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5 Types of Dental Implants

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If you’re considering getting dental implants, it’s essential to understand that there isn’t a one-size-fits-all approach. Knowing about the different types of dental implants will help you make the right choice.

In this article, we will not discuss how many types of dental implants are there; instead, we’ll delve into the five most common types of dental implants. Let’s get started!

What Are the Types of Dental Implants?

1. Endosteal Implants

The most common type are Endosteal implants which are typically made of titanium. These implants are shaped like small screws. These act as artificial tooth roots and are surgically placed directly into the jawbone.

Endosteal implants are a versatile option, suitable for most patients who have enough healthy jawbone to support the implant. They can be used if you want to replace a tooth, a row of teeth, or to support a full set of dentures.

Pros of Endosteal Implants:

  • High success rate, as they provide a stable foundation for replacement teeth since they fuse with the jawbone
  • Can last a lifetime with proper care
  • They look and feel like natural teeth, making chewing and speaking comfortable

Cons of Endosteal Implants:

  • Require a surgical procedure for placement
  • The healing process can take several months before the artificial tooth can be attached

2. Subperiosteal Implants

These implants consist of a metal framework and have posts protruding through the gums. This allows the replacement teeth to be mounted securely.

This type of implant is a suitable option for patients with significant bone loss. Subperiosteal implants are custom-made to fit the unique shape of the patient’s jawbone.

Pros of Subperiosteal Implants:

  • Can be an alternative for patients with inadequate jawbone, as they don’t require the same level of bone support as endosteal implants
  • Reduced healing time compared to endosteal implants, as the surgical procedure is less invasive

Cons of Subperiosteal Implants:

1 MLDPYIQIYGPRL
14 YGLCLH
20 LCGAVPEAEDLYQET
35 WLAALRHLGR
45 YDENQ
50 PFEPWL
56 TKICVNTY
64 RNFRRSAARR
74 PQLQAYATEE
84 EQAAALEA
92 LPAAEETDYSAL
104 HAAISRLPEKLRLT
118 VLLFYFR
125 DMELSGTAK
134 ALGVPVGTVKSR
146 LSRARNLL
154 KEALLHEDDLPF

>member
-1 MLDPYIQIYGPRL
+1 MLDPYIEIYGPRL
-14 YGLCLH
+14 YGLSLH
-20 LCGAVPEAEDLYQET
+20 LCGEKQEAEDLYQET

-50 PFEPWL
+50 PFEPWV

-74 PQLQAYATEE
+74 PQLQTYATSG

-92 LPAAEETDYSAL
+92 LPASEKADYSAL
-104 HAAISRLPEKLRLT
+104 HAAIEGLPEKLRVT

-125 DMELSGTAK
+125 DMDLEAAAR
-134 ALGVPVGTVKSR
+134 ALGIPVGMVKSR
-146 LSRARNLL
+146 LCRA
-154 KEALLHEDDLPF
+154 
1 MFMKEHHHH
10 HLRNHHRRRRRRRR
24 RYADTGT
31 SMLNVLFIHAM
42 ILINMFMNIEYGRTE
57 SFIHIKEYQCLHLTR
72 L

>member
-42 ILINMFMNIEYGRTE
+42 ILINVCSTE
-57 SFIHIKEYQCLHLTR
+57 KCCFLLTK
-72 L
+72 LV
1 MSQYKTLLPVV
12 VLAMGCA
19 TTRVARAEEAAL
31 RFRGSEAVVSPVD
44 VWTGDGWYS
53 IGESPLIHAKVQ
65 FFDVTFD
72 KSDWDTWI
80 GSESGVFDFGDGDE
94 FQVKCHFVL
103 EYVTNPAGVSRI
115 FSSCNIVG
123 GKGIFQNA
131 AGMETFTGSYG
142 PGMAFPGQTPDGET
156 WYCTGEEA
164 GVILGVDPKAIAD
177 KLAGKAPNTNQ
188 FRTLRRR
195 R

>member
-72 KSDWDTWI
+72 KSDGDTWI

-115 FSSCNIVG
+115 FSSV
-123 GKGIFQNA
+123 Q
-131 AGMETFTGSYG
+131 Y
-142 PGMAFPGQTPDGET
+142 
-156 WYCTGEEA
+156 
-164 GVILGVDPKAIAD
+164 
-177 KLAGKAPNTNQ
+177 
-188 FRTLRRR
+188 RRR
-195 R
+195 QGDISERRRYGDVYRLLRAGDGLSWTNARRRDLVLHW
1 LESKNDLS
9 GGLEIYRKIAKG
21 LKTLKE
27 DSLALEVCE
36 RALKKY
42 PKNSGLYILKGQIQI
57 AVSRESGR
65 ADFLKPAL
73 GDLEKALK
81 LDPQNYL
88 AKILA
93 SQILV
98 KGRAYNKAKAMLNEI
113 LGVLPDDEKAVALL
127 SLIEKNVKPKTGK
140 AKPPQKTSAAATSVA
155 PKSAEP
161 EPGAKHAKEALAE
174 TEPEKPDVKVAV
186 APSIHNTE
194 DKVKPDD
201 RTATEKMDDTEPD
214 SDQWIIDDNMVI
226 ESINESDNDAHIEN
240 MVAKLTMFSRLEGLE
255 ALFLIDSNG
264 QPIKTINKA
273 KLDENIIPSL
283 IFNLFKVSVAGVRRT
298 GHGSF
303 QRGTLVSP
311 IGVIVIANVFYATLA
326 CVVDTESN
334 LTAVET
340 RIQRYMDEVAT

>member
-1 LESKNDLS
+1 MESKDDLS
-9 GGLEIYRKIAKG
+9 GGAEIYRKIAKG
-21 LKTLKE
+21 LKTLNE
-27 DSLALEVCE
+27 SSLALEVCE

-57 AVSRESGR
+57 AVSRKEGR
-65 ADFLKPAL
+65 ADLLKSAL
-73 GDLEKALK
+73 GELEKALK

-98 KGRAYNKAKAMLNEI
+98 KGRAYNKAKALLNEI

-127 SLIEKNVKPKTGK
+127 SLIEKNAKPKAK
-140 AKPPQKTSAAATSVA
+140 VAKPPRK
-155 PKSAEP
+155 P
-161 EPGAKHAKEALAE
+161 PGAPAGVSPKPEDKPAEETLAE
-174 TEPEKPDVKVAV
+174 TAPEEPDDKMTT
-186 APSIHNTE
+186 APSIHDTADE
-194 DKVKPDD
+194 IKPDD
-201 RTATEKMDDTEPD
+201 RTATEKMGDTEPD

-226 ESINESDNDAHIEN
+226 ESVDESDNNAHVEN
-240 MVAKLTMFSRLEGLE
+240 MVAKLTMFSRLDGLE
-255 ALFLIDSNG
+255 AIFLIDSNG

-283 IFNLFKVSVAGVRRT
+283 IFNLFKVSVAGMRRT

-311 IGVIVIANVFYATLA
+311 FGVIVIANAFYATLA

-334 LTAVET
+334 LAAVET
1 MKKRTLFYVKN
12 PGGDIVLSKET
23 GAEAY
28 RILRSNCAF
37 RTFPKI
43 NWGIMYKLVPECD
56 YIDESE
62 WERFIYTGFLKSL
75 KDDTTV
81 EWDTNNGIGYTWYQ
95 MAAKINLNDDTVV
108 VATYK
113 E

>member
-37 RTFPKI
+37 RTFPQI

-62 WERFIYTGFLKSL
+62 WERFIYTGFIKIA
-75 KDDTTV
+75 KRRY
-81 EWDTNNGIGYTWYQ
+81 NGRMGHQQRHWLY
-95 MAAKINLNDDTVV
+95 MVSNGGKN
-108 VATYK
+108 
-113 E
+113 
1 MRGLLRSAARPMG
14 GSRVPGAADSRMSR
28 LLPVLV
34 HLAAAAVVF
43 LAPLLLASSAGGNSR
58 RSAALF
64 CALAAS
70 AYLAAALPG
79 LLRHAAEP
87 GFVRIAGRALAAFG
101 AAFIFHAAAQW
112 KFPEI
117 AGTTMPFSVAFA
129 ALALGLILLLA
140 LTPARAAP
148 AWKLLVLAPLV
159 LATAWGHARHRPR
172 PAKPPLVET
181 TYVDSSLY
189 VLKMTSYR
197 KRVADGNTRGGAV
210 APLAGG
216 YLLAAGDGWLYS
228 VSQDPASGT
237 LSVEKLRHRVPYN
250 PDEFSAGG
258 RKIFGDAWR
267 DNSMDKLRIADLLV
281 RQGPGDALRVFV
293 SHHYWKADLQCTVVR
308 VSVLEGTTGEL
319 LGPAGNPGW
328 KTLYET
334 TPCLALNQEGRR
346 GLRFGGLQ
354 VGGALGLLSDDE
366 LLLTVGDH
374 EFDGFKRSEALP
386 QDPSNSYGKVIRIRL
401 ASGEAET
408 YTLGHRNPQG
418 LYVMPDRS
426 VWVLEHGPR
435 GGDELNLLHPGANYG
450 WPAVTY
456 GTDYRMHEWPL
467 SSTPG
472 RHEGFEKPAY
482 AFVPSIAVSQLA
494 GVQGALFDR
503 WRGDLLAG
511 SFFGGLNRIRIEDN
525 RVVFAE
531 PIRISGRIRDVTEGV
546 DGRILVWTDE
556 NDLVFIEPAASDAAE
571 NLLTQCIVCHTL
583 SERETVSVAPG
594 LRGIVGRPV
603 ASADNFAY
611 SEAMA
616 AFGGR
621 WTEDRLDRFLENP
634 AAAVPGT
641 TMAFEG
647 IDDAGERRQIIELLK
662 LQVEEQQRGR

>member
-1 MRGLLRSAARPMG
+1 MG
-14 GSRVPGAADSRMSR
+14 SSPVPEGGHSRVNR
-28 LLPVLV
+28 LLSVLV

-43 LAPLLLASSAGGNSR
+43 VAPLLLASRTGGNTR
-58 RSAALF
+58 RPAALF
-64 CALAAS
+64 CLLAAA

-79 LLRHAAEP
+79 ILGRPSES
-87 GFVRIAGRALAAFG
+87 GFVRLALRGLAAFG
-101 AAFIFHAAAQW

• May have a higher risk of gum irritation due to the implant’s placement beneath the gum tissue
  • Less stable compared to endosteal implants

3. Zygomatic Implants

Zygomatic implants are used when a patient has severe bone loss in the upper jaw. Rather than being placed in the jawbone, these implants are anchored in the cheekbone, also known as the zygoma.

Pros of Zygomatic Implants:

  • Good for patients with significant bone loss in the upper jaw. With this implant upper jaw bone grafting procedures are no longer needed.
  • Can support the attachment of replacement teeth, restoring the ability to chew and speak effectively

Cons of Zygomatic Implants:

  • Require a more complex surgical procedure than other types of dental implants
  • Higher risk of complications due to the proximity of the cheekbone to vital structures in the face

4. All-on-4 Implants

All-on-4 implants, as the name suggests, use four implants placed at the jawbone to replace an entire arch of teeth (either the upper or lower jaw), with two implants in the front and two implants at the back angled to maximize support and stability.

Pros of All-on-4 Implants:

  • Can provide a same-day teeth replacement solution in some cases, as the angled implant placement allows for efficient load-bearing
  • Reduced need for bone grafting in patients with moderate jawbone deterioration, as the angled placement takes advantage of the available bone

Cons of All-on-4 Implants:

  • May require more frequent adjustments compared to other implant-supported restorations due to the higher forces exerted on the implants
  • Difficulty in cleaning and maintaining proper hygiene for the replacement teeth, as they are attached as a full arch

5. Mini Dental Implants

These are smaller in diameter compared with the standard dental implants. They are often used in situations where traditional implants are not feasible. These implants have a screw-like design and can be placed directly into the jawbone or into the underlying bone through gum tissue.

Pros of Mini Dental Implants:

  • Less invasive surgical procedure, as they typically don’t require an incision in the gum
  • More cost-effective for patients with specific tooth replacement needs

Cons of Mini Dental Implants:

  • Lower stability and a higher risk of implant failure compared with standard implants, as they are not suitable for supporting complex dental restorations
  • May not be suitable for all patients, as they require sufficient jawbone density to provide adequate support

Choosing the Right Dental Implant for You

When selecting a dental implant, it’s crucial to consider your specific needs and circumstances. Factors that may influence the choice of implant are: the location of missing teeth and how many are missing, the amount of available jawbone, and your overall oral health.

To determine the most suitable type of implant for you, work closely with your dentist.

Get High-Quality Dental Implants at Century Dental!

If you’re looking for quality dental implants in St. Pete Beach, FL, look no further than Century Dental. We have various dental implant services tailored to each patient’s unique needs. Schedule a consultation today to learn more about our dental implant services.

Picture of Dr. Abdullah M. Allawnha

Dr. Abdullah M. Allawnha

Dr. Allawnha, born in New Orleans and raised in Windsor, Canada, earned a Bachelor of Science in Nursing from the University of Windsor. He worked as an ER nurse in Detroit, Michigan, before moving to Morgantown, West Virginia, to become a dentist. He completed his Doctorate of Dental Surgery (DDS) degree from West Virginia University School of Dentistry while still working as a nurse until he graduated.

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